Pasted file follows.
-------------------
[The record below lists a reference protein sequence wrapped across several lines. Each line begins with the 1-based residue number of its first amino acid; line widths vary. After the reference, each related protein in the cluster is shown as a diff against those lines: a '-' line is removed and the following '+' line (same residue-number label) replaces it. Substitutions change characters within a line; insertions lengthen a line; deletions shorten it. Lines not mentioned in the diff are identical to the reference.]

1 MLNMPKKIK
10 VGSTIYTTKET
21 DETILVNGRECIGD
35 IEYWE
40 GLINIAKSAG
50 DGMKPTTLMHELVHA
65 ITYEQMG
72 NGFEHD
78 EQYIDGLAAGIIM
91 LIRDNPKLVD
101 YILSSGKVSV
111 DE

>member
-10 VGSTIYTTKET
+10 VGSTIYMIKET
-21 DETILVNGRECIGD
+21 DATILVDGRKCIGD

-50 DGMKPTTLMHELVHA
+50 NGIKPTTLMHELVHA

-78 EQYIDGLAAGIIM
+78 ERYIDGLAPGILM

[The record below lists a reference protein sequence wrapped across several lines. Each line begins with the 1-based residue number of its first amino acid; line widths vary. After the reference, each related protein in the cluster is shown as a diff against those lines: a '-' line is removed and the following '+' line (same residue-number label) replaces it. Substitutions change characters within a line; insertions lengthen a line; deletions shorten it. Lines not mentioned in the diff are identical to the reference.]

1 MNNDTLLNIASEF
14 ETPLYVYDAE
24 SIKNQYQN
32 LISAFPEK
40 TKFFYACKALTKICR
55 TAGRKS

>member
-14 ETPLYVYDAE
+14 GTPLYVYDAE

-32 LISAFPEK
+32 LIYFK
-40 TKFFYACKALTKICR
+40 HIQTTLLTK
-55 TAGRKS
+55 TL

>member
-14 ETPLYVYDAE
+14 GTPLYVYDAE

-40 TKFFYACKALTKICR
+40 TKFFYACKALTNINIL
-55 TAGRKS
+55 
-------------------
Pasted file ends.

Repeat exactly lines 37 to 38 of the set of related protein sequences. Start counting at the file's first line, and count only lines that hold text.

-55 TAGRKS
+55 TL